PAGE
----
Mark Blum, an accomplished, beloved stage actor who also brightened some of the most popular TV shows and movies over the last four decades, has died at the age of 69.
The news was announced on Thursday by Playwright Horizons, a New York-based theater company. “With love and heavy hearts, Playwrights Horizons pays tribute to Mark Blum, a dear longtime friend and a consummate artist who passed this week,” Playwrights Horizons said in a tweet. “Thank you, Mark, for all you brought to our theater, and to theaters and audiences across the world. We will miss you.”
SAG-AFRTA executive vice president Rebecca Damon later confirmed his death, noting that Blum had died from complications from coronavirus. Blum served as a board member of the Screen Actors Guild and SAG-AFTRA from 2007 to 2013.
Born in Newark, Blum attended the University of Pennsylvania before embarking on acting career on the stage in the 1970s. He would become a fixture in the New York theater community and go on to appear in several Broadway productions, including Lost in Yonkers, The Best Man, and The Assembled Parties, and won an Obie Award for the Playwrights Horizons production of Gus and Al.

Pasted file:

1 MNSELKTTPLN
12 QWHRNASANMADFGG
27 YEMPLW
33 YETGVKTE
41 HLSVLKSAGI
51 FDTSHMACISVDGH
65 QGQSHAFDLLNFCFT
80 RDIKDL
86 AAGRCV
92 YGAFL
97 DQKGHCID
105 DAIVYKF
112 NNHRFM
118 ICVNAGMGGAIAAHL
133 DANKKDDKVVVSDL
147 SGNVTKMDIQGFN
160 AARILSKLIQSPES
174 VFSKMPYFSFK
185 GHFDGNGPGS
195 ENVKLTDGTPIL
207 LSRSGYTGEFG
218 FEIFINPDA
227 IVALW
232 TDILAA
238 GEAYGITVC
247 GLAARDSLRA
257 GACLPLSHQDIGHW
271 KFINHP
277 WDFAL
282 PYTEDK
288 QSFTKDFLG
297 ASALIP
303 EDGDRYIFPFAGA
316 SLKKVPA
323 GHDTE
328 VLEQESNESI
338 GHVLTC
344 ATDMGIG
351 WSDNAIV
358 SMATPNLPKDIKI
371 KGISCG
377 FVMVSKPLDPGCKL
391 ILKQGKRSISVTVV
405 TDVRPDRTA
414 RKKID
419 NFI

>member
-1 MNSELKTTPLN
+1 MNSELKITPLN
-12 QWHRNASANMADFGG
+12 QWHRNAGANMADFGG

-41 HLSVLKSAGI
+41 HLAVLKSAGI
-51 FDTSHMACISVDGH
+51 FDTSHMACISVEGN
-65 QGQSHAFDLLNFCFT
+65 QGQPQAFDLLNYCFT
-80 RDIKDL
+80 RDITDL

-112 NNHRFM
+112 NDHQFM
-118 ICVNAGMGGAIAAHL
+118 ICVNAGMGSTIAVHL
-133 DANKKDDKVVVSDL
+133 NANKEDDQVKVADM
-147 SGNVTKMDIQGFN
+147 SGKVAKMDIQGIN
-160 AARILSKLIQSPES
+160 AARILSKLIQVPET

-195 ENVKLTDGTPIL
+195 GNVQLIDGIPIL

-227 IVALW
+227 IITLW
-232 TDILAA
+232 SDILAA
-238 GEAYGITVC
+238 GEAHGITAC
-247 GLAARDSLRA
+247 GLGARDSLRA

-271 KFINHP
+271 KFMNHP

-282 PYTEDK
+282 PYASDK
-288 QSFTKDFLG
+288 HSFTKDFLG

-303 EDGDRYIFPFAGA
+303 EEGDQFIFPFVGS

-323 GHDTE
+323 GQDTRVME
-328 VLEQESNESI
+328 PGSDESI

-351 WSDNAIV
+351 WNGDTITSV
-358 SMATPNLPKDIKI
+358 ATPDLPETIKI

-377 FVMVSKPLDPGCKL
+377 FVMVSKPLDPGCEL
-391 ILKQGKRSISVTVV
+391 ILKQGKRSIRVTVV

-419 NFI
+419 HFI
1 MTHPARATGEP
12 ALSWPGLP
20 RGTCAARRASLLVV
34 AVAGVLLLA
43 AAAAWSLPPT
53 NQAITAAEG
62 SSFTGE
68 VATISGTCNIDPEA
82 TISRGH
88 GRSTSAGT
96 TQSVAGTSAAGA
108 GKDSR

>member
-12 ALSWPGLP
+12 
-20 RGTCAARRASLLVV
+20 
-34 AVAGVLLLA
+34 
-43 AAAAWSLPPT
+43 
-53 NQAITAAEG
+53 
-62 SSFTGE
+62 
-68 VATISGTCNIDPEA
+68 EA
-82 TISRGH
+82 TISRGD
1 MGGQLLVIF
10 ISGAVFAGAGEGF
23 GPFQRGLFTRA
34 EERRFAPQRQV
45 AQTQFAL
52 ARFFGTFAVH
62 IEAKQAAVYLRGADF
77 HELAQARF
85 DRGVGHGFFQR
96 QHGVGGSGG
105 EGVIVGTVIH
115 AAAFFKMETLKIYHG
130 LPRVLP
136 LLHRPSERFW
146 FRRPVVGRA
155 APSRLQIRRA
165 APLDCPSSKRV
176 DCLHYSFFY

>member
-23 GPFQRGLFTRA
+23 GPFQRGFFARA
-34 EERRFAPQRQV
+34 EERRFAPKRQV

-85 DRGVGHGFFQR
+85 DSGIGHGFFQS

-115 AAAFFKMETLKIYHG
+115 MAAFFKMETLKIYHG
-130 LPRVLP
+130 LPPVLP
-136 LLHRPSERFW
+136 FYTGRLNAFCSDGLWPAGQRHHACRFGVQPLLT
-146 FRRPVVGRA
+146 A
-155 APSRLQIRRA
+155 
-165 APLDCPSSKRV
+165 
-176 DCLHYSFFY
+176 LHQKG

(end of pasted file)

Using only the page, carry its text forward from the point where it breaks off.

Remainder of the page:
The 1980s brought him to the big screen, where he appeared in such films as Lovesick, Desperately Seeking Susan (as Rosanna Arquette’s husband), Crocodile Dundee (as the newspaper editor), Blind Date, and The Presidio. He would become a frequent presence on TV, too, starting with guest spots on St. Elsewhere and Miami Vice and continuing into the ’90s on Roseanne, Law & Order, NYPD Blue, Frasier, The Sopranos, and The West Wing, and into the aughts on The Practice, CSI: Miami, and Fringe. More recently, he had a significant recurring role as the piccolo-playing Union Bob on Mozart in the Jungle, and a recurring role on You as sadistic book store owner Mr. Mooney. Blum — who was married to to actress Janet Zarish — also guest starred on Succession as Bill, retiring head of Waystar Royco’s parks division.
Fellow actors took to social media to pay tribute to Blum.
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